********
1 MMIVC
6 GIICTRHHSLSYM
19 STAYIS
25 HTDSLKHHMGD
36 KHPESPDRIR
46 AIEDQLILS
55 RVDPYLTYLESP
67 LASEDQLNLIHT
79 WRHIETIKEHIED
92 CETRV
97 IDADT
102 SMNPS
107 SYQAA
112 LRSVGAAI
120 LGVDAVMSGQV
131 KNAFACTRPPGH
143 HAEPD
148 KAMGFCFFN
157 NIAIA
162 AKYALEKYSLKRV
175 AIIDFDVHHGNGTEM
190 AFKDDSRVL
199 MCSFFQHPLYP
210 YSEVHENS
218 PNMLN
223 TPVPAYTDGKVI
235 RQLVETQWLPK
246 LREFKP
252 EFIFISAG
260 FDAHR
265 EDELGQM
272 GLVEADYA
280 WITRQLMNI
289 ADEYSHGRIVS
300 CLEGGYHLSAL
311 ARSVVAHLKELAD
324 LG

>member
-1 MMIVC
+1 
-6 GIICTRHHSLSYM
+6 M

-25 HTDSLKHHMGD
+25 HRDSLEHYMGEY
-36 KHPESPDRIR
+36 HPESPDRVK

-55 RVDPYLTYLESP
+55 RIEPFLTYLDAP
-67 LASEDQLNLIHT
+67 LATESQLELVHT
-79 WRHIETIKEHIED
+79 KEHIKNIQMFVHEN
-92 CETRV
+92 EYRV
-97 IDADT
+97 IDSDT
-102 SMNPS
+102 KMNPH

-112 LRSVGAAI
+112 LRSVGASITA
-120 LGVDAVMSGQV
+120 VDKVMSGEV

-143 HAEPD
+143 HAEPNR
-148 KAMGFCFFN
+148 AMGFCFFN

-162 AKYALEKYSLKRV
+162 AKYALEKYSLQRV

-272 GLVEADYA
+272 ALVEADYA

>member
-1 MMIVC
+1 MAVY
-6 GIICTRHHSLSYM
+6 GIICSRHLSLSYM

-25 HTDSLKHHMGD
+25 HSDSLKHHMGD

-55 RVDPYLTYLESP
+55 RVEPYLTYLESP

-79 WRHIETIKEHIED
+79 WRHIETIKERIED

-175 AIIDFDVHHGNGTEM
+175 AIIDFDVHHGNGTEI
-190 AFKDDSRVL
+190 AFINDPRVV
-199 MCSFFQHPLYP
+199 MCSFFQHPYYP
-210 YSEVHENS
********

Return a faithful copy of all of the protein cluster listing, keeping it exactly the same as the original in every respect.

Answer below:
1 MMIVC
6 GIICTRHHSLSYM
19 STAYIS
25 HTDSLKHHMGD
36 KHPESPDRIR
46 AIEDQLILS
55 RVDPYLTYLESP
67 LASEDQLNLIHT
79 WRHIETIKEHIED
92 CETRV
97 IDADT
102 SMNPS
107 SYQAA
112 LRSVGAAI
120 LGVDAVMSGQV
131 KNAFACTRPPGH
143 HAEPD
148 KAMGFCFFN
157 NIAIA
162 AKYALEKYSLKRV
175 AIIDFDVHHGNGTEM
190 AFKDDSRVL
199 MCSFFQHPLYP
210 YSEVHENS
218 PNMLN
223 TPVPAYTDGKVI
235 RQLVETQWLPK
246 LREFKP
252 EFIFISAG
260 FDAHR
265 EDELGQM
272 GLVEADYA
280 WITRQLMNI
289 ADEYSHGRIVS
300 CLEGGYHLSAL
311 ARSVVAHLKELAD
324 LG

>member
-1 MMIVC
+1 
-6 GIICTRHHSLSYM
+6 M

-25 HTDSLKHHMGD
+25 HRDSLEHYMGEY
-36 KHPESPDRIR
+36 HPESPDRVK

-55 RVDPYLTYLESP
+55 RIEPFLTYLDAP
-67 LASEDQLNLIHT
+67 LATESQLELVHT
-79 WRHIETIKEHIED
+79 KEHIKNIQMFVHEN
-92 CETRV
+92 EYRV
-97 IDADT
+97 IDSDT
-102 SMNPS
+102 KMNPH

-112 LRSVGAAI
+112 LRSVGASITA
-120 LGVDAVMSGQV
+120 VDKVMSGEV

-143 HAEPD
+143 HAEPNR
-148 KAMGFCFFN
+148 AMGFCFFN

-162 AKYALEKYSLKRV
+162 AKYALEKYSLQRV

-272 GLVEADYA
+272 ALVEADYA

>member
-1 MMIVC
+1 MAVY
-6 GIICTRHHSLSYM
+6 GIICSRHLSLSYM

-25 HTDSLKHHMGD
+25 HSDSLKHHMGD

-55 RVDPYLTYLESP
+55 RVEPYLTYLESP

-79 WRHIETIKEHIED
+79 WRHIETIKERIED

-175 AIIDFDVHHGNGTEM
+175 AIIDFDVHHGNGTEI
-190 AFKDDSRVL
+190 AFINDPRVV
-199 MCSFFQHPLYP
+199 MCSFFQHPYYP
-210 YSEVHENS